5 Key Trends in IT Buying Behaviour
With buyers pressed to move faster, IT vendors have had to accelerate campaigns across all stages of branding, lead generation and social media, or so research conducted by Tech Target would have us believe. At their conference entitled, Online ROI Summit, held in London on May 22nd, 2012, Tech Target, the owners of Computer Weekly, lined up an impressive set of speakers from HP, Kaseya and Dell to share examples of how companies were successfully integrating and converging marketing for bigger, better results. They also shared results from a global survey of IT buyers fielded from June 2011 and completed by in excess of 4000 survey respondents.Here are some key takeaways that technology marketers will find useful to consider:1) The buying cycle has accelerated from 6 - 9 months to 3 - 6 months: Faster time to market and competitive dynamics are largely to blame. It's never been more important for vendors to improve outreach by combining media efforts and converge lead generation, events, content syndication, branding efforts and social to get buyers to your website. Once they get there, it's imperative the site makes it easy for them to know 'where to go' and 'what to do.' Is your 'welcome' and 'try this' clear to an IT visitor?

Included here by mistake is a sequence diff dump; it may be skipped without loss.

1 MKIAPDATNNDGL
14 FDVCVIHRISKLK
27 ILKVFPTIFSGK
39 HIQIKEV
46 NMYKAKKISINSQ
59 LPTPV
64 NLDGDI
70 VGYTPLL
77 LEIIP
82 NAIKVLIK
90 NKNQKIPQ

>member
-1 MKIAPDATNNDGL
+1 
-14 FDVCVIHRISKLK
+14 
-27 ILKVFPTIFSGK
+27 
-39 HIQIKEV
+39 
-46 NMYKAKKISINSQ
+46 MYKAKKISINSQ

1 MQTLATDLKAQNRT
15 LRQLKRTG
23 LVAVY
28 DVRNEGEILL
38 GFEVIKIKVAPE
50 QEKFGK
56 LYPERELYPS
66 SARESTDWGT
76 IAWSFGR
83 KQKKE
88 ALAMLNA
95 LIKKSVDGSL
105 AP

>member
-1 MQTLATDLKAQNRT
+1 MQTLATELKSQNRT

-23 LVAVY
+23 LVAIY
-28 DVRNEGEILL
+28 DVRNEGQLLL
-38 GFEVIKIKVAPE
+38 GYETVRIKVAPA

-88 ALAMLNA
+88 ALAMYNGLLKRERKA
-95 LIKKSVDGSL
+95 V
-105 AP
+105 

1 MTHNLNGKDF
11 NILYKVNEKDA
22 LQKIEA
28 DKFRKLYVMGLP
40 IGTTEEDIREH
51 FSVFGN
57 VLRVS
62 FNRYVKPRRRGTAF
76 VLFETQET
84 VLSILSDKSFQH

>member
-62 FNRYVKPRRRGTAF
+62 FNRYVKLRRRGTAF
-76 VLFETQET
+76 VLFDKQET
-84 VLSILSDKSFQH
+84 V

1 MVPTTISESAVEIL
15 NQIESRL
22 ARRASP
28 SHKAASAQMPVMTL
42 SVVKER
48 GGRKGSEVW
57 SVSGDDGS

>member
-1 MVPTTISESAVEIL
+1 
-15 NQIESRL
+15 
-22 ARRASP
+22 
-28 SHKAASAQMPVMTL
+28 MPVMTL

2) Specialists are the marketing target you should be planning for: 50% of IT targets call themselves specialists, the research reveals. IT vendors need to provide specialists with a full chain of content to move them along the sales cycle and shouldn't shy away from deeper technical content. SMB targets are more likely to be generalists, with less experience. IT managers deserve a separate stream of marketing focused on cost-savings and business benefits. 3) Single buyer scenarios are rare, especially at large companies: IT vendors focussing outreach on IT Directors or IT Managers are likely to loose out to the competition spreading their net wider to reach broader job titles as typical IT buying teams consist of between 2 - 4 persons. Majority of buying teams have more than one buying project active in a quarter and vendors offering larger product lines and with the best ability to cross-sell or solve the 'whole pain point' are likely to achieve competitive advantage. 4) Like it or not social has got to be a key part of your marketing mix: According to research results, more than 50% of buyers said they will be responsive to vendor solicitation on online platforms, provided the messaging is relevant. More than 90% of buyers visit a vendor website after seeing an advertisement for a product or solution. Once they get there, it's important that vendors are able to continue the digital conversation that got them there. One of the first things a buyer will do is check out the social scene to see what peers are saying about a particular vendor. This is where 'influencer' based marketing becomes important. Of all the social platforms available, Linkedin is the only one playing a significant role while online user communities, forums, industry blogs and Q&A sites remain important 'purchase' influencing platforms. 5) Don't treat social media marketing as an extension of your lead generation efforts: Marketing teams often treat social media marketing as a pilot project and consequently don't build in enought time and resource to allow it to succeed. If you're considering it, be realistic is planning for resources. Create a plan for content assets that will be used in social engagements and be prepared for follow-up with inbound activity. Consider launching a social sales team, staffed with 'socially aware' people - not the typical 'sales guy' profile - actively build their social profiles. Consider the global challenge - are you staffed and organised to respond to social leads from key geos? Click here to go to the Tech Target site and download a full copy of their Media Consumption Report. Good read for those of us advising technology vendors on competing for market share.